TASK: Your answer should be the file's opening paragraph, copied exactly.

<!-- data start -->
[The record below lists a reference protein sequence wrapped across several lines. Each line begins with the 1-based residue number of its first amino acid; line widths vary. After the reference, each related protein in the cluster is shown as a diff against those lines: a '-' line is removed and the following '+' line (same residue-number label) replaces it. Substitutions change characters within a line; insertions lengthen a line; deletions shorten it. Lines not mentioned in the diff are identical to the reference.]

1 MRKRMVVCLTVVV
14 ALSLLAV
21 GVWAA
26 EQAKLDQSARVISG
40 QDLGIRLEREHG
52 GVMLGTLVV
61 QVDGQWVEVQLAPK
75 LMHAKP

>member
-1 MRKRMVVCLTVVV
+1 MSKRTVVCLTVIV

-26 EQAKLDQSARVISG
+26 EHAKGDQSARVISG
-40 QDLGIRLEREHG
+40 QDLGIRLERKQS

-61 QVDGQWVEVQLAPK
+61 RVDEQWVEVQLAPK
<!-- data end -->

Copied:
[The record below lists a reference protein sequence wrapped across several lines. Each line begins with the 1-based residue number of its first amino acid; line widths vary. After the reference, each related protein in the cluster is shown as a diff against those lines: a '-' line is removed and the following '+' line (same residue-number label) replaces it. Substitutions change characters within a line; insertions lengthen a line; deletions shorten it. Lines not mentioned in the diff are identical to the reference.]